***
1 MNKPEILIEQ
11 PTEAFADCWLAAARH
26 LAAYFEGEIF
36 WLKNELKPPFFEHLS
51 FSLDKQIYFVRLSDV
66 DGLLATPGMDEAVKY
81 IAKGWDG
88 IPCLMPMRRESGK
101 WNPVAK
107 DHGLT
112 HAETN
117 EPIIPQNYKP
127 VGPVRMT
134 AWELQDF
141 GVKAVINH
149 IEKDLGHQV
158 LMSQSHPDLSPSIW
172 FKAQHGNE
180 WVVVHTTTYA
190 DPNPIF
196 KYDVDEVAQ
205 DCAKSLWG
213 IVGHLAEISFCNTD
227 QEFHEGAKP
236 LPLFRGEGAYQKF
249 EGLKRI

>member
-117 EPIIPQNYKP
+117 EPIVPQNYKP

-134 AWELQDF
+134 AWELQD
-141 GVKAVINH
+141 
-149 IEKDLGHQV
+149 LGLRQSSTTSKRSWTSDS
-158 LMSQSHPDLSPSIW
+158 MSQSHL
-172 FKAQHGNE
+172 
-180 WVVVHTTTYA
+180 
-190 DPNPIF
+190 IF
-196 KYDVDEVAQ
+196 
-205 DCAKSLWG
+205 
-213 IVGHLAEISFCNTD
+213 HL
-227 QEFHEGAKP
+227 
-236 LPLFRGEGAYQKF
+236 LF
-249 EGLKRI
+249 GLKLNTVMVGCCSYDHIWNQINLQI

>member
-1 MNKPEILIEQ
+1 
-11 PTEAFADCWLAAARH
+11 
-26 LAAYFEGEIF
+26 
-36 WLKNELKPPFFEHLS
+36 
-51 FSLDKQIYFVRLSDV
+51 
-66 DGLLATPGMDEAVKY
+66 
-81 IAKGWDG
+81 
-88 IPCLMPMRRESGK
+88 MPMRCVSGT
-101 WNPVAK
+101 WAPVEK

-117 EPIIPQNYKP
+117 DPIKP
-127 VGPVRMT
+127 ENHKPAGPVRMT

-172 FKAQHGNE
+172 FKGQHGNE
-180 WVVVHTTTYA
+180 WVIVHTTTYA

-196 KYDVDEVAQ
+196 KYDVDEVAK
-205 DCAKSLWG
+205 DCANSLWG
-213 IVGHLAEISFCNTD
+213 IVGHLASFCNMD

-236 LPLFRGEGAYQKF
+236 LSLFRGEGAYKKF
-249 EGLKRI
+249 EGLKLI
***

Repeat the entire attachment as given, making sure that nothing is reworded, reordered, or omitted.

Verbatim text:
1 MNKPEILIEQ
11 PTEAFADCWLAAARH
26 LAAYFEGEIF
36 WLKNELKPPFFEHLS
51 FSLDKQIYFVRLSDV
66 DGLLATPGMDEAVKY
81 IAKGWDG
88 IPCLMPMRRESGK
101 WNPVAK
107 DHGLT
112 HAETN
117 EPIIPQNYKP
127 VGPVRMT
134 AWELQDF
141 GVKAVINH
149 IEKDLGHQV
158 LMSQSHPDLSPSIW
172 FKAQHGNE
180 WVVVHTTTYA
190 DPNPIF
196 KYDVDEVAQ
205 DCAKSLWG
213 IVGHLAEISFCNTD
227 QEFHEGAKP
236 LPLFRGEGAYQKF
249 EGLKRI

>member
-117 EPIIPQNYKP
+117 EPIVPQNYKP

-134 AWELQDF
+134 AWELQD
-141 GVKAVINH
+141 
-149 IEKDLGHQV
+149 LGLRQSSTTSKRSWTSDS
-158 LMSQSHPDLSPSIW
+158 MSQSHL
-172 FKAQHGNE
+172 
-180 WVVVHTTTYA
+180 
-190 DPNPIF
+190 IF
-196 KYDVDEVAQ
+196 
-205 DCAKSLWG
+205 
-213 IVGHLAEISFCNTD
+213 HL
-227 QEFHEGAKP
+227 
-236 LPLFRGEGAYQKF
+236 LF
-249 EGLKRI
+249 GLKLNTVMVGCCSYDHIWNQINLQI

>member
-1 MNKPEILIEQ
+1 
-11 PTEAFADCWLAAARH
+11 
-26 LAAYFEGEIF
+26 
-36 WLKNELKPPFFEHLS
+36 
-51 FSLDKQIYFVRLSDV
+51 
-66 DGLLATPGMDEAVKY
+66 
-81 IAKGWDG
+81 
-88 IPCLMPMRRESGK
+88 MPMRCVSGT
-101 WNPVAK
+101 WAPVEK

-117 EPIIPQNYKP
+117 DPIKP
-127 VGPVRMT
+127 ENHKPAGPVRMT

-172 FKAQHGNE
+172 FKGQHGNE
-180 WVVVHTTTYA
+180 WVIVHTTTYA

-196 KYDVDEVAQ
+196 KYDVDEVAK
-205 DCAKSLWG
+205 DCANSLWG
-213 IVGHLAEISFCNTD
+213 IVGHLASFCNMD

-236 LPLFRGEGAYQKF
+236 LSLFRGEGAYKKF
-249 EGLKRI
+249 EGLKLI